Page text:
Success Story | September 21, 2022 | FREE
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A community hospital preps for critical events

Simulations with mannequins and actors helped hospitalists at one community hospital improve their readiness to treat critical inpatient events.


In 2018, Kaiser Permanente Santa Rosa Medical Center had a growing population of patients, and therefore hospitalists. “We had a large influx of members to our organization, Kaiser Permanente, following the Affordable Care Act. We had hired several new career hospitalists, and we also incorporated additional new outpatient doctors to practice part-time hospital medicine for us on the weekend,” said hospitalist Michael S. Yoo, MD, FACP.

The leaders of the hospital medicine program wanted to make sure these physicians were prepared to handle any critical event that came along during hospital care, from cardiac arrest or a stroke to a combative patient in alcohol withdrawal. For that, they turned to the hospital's simulation program, created in 2012 and involving standardized patients and high- and low-fidelity simulators.

“I saw this opportunity to conduct these simulations for our group,” said Dr. Yoo, who is the medical director of simulation for the medical center.

How it works

Two four-hour simulations were held each quarter in 2018 to 2019. Each quarter had a focus: ventricular megacodes, thrombotic critical events, alcohol withdrawal, and rapid response team calls. New hospitalists were asked to participate in at least two of the four quarters, and experienced physicians were invited to attend as well. “In 2016, we did have mandatory simulations, but here we really just wanted to encourage our doctors to participate,” said Dr. Yoo.

Image by Getty Images
Image by Getty Images

Each simulation session included an introduction, multiple scenarios with debriefings, postscenario didactics, and a concluding discussion. There were high-fidelity mannequins, standardized patients portraying patients and family members, and actors playing nurses, respiratory therapists, specialists, and other clinical staff as appropriate. “Fortunately, we have some good simulation equipment and personnel in place here,” said Dr. Yoo.


Obtaining the right equipment is one of the biggest obstacles to simulation training, he noted. “Some of the high-fidelity mannequins are expensive, and if you don't have those types of equipment, it may be more challenging to conduct these simulations,” said Dr. Yoo. “I think even with limited resources, you can still do some simulations. If you have strong buy-in from your group, and leadership, and you have the personnel who are going to facilitate these simulations, there are creative ways to conduct lower-fidelity simulations.”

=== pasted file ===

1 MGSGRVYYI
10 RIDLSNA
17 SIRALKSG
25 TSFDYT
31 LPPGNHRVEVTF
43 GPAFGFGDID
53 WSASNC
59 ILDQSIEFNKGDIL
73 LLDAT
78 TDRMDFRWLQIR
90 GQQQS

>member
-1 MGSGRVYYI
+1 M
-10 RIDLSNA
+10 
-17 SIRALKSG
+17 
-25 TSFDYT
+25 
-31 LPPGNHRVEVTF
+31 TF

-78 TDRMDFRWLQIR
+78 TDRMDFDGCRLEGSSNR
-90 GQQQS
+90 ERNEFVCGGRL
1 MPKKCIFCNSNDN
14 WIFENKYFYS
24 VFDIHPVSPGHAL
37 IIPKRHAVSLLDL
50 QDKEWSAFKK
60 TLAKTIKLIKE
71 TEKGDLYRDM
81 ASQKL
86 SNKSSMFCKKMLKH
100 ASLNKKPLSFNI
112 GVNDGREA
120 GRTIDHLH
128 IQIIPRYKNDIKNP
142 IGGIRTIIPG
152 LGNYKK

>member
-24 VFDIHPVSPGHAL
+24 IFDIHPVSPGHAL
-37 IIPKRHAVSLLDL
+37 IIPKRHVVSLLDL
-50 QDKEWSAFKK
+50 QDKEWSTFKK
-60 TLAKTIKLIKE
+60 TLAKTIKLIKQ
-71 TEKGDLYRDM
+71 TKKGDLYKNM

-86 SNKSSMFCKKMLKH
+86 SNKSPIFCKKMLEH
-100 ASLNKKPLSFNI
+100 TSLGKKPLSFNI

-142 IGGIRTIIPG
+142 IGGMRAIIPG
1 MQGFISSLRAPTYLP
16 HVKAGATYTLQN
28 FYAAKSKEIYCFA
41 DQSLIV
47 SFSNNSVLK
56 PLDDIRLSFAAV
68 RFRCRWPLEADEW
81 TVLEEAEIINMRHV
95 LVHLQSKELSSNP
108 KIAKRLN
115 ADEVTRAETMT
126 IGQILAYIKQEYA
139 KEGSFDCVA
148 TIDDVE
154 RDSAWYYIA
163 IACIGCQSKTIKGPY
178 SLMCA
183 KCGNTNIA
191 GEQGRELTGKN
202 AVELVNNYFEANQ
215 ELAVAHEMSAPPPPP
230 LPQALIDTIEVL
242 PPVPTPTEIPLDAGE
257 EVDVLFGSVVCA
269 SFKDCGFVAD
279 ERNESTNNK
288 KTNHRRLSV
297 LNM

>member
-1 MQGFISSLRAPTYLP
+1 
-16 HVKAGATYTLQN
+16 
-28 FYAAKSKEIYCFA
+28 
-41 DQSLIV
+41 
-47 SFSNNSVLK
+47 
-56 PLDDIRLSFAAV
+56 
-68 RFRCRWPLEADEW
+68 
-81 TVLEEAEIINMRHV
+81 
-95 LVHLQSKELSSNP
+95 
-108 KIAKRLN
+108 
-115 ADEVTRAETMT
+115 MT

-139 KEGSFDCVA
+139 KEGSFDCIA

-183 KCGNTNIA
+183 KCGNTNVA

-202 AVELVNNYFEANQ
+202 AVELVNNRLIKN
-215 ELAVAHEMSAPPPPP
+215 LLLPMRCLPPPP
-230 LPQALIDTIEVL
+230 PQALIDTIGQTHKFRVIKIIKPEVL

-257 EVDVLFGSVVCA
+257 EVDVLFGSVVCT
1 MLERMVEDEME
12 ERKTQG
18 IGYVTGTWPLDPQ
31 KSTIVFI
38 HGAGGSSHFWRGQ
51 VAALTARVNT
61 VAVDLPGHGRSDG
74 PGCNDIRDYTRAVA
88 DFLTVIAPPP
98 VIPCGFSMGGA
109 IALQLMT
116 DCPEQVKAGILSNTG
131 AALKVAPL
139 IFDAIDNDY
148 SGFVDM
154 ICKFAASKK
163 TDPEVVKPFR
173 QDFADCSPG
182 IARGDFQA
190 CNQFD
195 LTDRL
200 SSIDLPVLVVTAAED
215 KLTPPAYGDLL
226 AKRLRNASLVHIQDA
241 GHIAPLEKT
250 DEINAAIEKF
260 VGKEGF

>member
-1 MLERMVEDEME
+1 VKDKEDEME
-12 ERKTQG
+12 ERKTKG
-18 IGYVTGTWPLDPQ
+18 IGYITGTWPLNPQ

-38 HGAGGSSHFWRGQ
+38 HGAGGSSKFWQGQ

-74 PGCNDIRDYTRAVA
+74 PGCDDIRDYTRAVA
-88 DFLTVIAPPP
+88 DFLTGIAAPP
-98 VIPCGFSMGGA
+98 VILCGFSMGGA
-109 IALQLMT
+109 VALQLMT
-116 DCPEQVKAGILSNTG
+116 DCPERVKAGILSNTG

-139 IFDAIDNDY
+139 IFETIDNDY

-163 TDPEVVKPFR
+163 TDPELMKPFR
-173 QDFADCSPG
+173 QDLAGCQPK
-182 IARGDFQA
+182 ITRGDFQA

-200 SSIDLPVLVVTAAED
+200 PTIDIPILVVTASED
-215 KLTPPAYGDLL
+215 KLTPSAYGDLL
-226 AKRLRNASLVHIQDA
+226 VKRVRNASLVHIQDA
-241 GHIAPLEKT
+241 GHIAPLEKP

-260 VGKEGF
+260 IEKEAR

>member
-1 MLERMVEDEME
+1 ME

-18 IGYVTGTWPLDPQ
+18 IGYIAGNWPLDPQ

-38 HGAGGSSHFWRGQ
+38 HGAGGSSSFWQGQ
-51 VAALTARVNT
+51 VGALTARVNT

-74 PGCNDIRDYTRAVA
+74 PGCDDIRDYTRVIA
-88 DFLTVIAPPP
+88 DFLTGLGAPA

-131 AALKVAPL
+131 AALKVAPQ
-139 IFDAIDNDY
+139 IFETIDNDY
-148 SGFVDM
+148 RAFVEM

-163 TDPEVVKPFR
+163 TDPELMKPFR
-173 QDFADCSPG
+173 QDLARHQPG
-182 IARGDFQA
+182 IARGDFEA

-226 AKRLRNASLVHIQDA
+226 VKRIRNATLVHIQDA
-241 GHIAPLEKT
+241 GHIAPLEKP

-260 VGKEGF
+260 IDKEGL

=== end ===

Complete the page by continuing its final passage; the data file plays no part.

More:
Dr. Yoo and colleagues quantified the benefits of simulation training by surveying their participants, with results published in May by the Journal of Community Hospital Internal Medicine Perspectives. The 25 participating physicians reported improvement in their ability to handle critical events on all four surveyed domains—knowledge, familiarity, communication, and technical skills—both immediately after training and one month later.

“One month afterwards, participants had had a chance to incorporate some of the skills that they gained from their simulation experiences on the wards, and we continued to see that sustained self-reported improvement in critical event performance,” said Dr. Yoo. “It was good to see that.” Less experienced hospitalists reported greater gains from simulation than those with more experience, just as the program leaders had hoped.

Next steps

Much of the simulation program was incorporated into the hospital's new family medicine residency, which launched in December 2018, just as the series of simulations for hospitalists was wrapping up. “We've had focus on trying to train up our residents who just came in,” said Dr. Yoo. “We haven't repeated the simulations with the hospitalist group, and that's in large part due to the burden of the pandemic.”

Lessons learned

Based on his experience, Dr. Yoo recommends that other community hospitals conduct simulations, even if they have to make the events lower-tech or borrow equipment from another facility.

“Critical events that happen in a hospital setting are becoming less common due to rapid response teams and other quality interventions. They're still frequent enough that simulation training in these would benefit hospitalists,” he said.